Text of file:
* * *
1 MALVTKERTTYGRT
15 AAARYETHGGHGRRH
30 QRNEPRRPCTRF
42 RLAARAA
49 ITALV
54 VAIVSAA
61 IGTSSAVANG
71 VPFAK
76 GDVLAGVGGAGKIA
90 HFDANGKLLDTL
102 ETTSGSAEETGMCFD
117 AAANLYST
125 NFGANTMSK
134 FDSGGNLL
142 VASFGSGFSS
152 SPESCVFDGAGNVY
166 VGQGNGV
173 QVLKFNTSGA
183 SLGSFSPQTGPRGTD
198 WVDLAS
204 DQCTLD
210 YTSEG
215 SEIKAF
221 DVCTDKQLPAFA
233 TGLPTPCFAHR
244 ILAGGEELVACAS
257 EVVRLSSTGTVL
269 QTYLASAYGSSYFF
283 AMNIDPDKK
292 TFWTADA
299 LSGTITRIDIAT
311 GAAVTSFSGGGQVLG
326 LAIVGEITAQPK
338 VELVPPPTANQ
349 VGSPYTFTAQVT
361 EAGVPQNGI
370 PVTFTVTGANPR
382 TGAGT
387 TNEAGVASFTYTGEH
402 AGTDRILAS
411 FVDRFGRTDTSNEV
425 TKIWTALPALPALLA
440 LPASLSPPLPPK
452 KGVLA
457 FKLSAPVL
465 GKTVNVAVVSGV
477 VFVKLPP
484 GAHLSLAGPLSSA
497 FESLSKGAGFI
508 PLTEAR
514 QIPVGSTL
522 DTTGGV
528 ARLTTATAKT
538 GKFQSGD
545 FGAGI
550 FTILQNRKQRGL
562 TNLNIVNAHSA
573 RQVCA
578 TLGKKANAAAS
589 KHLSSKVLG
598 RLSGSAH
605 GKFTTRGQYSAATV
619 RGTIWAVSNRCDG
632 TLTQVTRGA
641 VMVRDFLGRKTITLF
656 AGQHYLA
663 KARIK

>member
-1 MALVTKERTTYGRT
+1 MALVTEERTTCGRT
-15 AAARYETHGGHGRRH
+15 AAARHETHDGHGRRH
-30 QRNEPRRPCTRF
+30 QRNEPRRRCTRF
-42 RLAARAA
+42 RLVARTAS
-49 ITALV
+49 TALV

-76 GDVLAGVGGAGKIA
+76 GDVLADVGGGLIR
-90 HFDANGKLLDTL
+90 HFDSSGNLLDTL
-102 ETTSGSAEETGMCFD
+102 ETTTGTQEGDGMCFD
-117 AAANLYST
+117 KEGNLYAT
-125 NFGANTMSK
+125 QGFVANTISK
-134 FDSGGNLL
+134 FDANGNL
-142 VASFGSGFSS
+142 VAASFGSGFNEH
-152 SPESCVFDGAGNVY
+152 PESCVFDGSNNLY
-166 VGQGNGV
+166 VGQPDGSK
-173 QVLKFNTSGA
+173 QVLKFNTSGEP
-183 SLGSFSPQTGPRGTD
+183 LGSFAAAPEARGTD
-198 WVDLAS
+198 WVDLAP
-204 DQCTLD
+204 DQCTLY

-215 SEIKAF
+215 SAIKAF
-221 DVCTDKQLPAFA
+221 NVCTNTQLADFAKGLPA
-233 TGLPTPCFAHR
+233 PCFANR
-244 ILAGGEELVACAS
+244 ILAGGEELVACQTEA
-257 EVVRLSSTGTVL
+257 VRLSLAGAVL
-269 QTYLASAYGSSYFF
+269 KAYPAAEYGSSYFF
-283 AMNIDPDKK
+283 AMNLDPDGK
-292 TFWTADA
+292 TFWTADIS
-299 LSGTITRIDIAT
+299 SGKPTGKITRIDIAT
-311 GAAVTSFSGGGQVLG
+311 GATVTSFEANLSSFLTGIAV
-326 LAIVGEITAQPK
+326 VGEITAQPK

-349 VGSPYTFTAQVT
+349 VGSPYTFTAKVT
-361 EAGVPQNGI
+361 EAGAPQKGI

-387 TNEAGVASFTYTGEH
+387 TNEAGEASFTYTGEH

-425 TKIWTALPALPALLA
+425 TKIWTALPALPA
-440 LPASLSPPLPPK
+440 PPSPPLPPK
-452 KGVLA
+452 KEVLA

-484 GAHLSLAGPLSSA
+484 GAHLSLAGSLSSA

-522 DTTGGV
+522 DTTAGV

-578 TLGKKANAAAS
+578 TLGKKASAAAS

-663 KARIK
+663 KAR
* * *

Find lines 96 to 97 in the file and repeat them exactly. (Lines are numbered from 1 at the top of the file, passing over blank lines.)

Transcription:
+166 VGQPDGSK
-173 QVLKFNTSGA